Hello!

I’m Nirav, a third-year Ph.D. student in the Computer Science Department (CSD) at Carnegie Mellon University (CMU), where I’m fortunate to be advised by Prof. Justine Sherry. My research area is Networking, and I’m part of the Systems, Networking, and Performance (SNAP) group at CMU; I’m secondarily affiliated with CONIX and CMU’s Parallel Data Lab (PDL). My research interests broadly lie at the intersection of systems and performance modeling (i.e. building computer systems and saying something mathematically rigorous about their performance).

Prior to starting graduate school, I completed my undergraduate degree (B.A.Sc.) in Computer Engineering at the University of Toronto, Canada, in 2018. Despite my apparent penchant for cold, capricious weather, I spent most of life in Mumbai, India. In my spare time, I enjoy reading (fiction, philosophy), imbibing copious amounts of espresso, and playing chess, golf, and soccer.


Publications

Abstract
Caches are at the heart of latency-sensitive systems. In this paper, we identify a growing challenge for the design of latency-minimizing caches called delayed hits. Delayed hits occur at high throughput, when multiple requests to the same object queue up before an outstanding cache miss is resolved. This effect increases latencies beyond the predictions of traditional caching models and simulations; in fact, caching algorithms are designed as if delayed hits simply didn’t exist. We show that traditional caching strategies – even so called ‘optimal’ algorithms – can fail to minimize latency in the presence of delayed hits. We design a new, latency-optimal offline caching algorithm called BELATEDLY which reduces average latencies by up to 45% compared to the traditional, hit-rate optimal Belady’s algorithm. Using BELATEDLY as our guide, we show that incorporating an object’s ‘aggregate delay’ into online caching heuristics can improve latencies for practical caching systems by up to 40%. We implement a prototype, Minimum-AggregateDelay (MAD), within a CDN caching node. Using a CDN production trace and backends deployed in different geographic locations, we show that MAD can reduce latencies by 12-18% depending on the backend RTTs.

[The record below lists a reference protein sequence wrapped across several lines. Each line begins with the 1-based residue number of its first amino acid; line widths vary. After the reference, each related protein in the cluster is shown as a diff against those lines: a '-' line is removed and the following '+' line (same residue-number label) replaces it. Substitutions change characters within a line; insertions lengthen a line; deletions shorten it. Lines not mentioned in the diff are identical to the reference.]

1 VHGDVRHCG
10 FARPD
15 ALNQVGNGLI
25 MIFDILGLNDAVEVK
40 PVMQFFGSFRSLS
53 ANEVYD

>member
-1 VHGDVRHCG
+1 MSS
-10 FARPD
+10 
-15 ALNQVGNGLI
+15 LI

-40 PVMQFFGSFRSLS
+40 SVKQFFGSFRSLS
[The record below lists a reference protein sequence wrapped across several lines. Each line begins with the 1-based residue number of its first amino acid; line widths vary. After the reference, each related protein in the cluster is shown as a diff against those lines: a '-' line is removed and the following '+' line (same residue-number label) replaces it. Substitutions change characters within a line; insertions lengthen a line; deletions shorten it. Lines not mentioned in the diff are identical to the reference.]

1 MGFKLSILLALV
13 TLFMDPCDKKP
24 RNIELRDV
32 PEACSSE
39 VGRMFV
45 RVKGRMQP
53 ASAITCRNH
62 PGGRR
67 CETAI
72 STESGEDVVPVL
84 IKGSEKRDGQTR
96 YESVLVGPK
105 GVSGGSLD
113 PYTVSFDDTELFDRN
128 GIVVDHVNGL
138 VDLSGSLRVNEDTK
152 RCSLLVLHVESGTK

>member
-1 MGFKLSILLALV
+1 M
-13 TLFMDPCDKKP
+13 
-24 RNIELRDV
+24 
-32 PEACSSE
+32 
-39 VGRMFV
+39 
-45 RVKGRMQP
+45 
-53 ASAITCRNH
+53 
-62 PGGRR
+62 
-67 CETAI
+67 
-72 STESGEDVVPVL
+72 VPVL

BibTeX
@inproceedings{atre-sigcomm20,
  author = {Atre, Nirav and Sherry, Justine and Wang, Weina and Berger, Daniel},
  title = {Caching with Delayed Hits},
  booktitle = {Proceedings of the 2020 Conference of the ACM Special Interest Group on Data Communication (SIGCOMM)},
  series = {SIGCOMM '20},
  year = {2020},
  publisher = {ACM},
  address = {New York, NY, USA},
  code = {https://github.com/cmu-snap/Delayed-Hits}
}

Research Talks

Caching with Delayed Hits

Industry Experience

Summer, 2020 (4 months)
Summer, 2018 (4 months)
Sep, 2016 - Aug, 2017 (1 year)
Summer, 2016 (4 months)